Most weeks April through October she is either monitoring
the waters of the west coast of Scotland for whales, dolphins, and
porpoises, or serving as a floating classroom for one of the many Argyll
island primary and secondary schools.
log below to find out what Silurian and her crew have been up to each
week and all about the whales, dolphins and porpoises they spot!
To find out about the latest marine life sightings spotted elsewhere,
Days 1 & 2: Islay Education Trip
I awoke early…...6am……onboard Silurian, the Hebridean Whale and Dolphin Trusts (HWDT) research sail boat. The previous day we had begun our journey from Tobermory to Dunstaffnage Marina on a two week mission to visit school groups around the Hebridean Islands on the west coast of Scotland. Yesterday I met the crew; Nicole the education officer, Duncan the skipper, Brian the 1st mate, volunteers Molly and Susan, and myself, the new HWDT photo-identification officer.
The passage between Mull and the main land was fantastic, with a glassy calm sea and a small bracing breeze. I thought that this short journey would be uneventful but I was to be proved wrong. As we travelled down the Island, still within sight of Tobermory, I heard a cry…..minke! I turned quickly to see the whale surface only metres away from the boat. These little leviathans occur around many of the UK’s coastlines but they are especially common, during the summer months around the islands of western Scotland. However, seeing a whale like this was still great sight, especially at this time, early in the season, and hopefully a good omen for a great trip ahead.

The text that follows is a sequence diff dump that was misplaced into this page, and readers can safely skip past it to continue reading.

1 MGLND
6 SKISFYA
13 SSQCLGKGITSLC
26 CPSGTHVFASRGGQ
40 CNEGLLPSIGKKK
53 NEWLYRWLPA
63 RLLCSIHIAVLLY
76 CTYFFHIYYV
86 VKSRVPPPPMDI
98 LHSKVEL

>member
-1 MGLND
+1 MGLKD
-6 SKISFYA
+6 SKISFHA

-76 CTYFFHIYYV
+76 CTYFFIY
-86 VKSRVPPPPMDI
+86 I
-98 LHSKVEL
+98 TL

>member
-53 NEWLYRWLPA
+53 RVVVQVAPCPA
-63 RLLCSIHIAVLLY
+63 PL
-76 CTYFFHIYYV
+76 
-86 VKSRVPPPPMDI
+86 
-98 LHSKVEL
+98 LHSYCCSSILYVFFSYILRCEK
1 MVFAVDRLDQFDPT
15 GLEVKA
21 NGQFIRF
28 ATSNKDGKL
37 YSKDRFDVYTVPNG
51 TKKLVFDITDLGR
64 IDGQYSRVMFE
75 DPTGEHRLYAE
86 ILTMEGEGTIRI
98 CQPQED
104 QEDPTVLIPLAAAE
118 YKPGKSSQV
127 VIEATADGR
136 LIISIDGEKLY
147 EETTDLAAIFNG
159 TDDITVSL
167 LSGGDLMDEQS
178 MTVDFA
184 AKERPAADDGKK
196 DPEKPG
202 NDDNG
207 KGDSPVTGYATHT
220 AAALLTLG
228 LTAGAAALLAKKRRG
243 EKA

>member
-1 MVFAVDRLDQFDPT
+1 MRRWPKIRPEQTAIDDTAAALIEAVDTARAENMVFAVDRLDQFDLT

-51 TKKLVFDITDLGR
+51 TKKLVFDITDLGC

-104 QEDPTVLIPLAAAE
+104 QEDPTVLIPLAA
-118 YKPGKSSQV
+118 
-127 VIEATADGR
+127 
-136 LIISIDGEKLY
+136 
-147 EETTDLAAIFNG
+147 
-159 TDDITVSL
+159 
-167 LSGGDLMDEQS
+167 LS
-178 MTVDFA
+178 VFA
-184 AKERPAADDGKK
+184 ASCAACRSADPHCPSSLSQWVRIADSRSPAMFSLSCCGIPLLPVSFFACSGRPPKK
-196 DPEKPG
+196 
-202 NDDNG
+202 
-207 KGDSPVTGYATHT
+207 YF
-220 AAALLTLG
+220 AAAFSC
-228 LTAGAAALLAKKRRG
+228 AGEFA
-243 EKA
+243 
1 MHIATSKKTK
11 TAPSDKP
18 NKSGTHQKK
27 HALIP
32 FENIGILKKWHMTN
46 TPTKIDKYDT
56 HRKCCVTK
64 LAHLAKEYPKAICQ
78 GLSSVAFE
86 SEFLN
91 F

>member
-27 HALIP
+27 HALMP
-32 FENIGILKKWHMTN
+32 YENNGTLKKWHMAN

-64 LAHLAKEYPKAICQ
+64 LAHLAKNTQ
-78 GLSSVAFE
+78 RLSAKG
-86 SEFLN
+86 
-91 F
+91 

Today our task was to help with teaching the St. Columba’s primary school children in Oban about the marine environment and the kinds of animals which live there, right on their doorsteps. We had many activities planned including tours around the Silurian, listening to underwater sounds through the hydrophone and games such as measuring out the size of a blue whale. I was assigned to the touch tank, a box containing all manner of sea creatures which we collected before the kids arrived. Next we went down to the rocky shore to see if we could find some of the same species from the touch tank. Hopefully my three years studying marine biology would come in use now, and luckily it did. It was really cool seeing how much these children enjoyed looking at and asking questions about crabs, jelly fish, sea anemones, and even limpets & barnacles. I hope that they took something away from these lessons about the different marine species which can be found in and around their local beaches and rock pools, as well as having a really fun day out of the classroom.
The sun has since set on yet another day. However, tomorrow we’ll get to do it all over again.
Mike Tetley, Photo-Identification Officer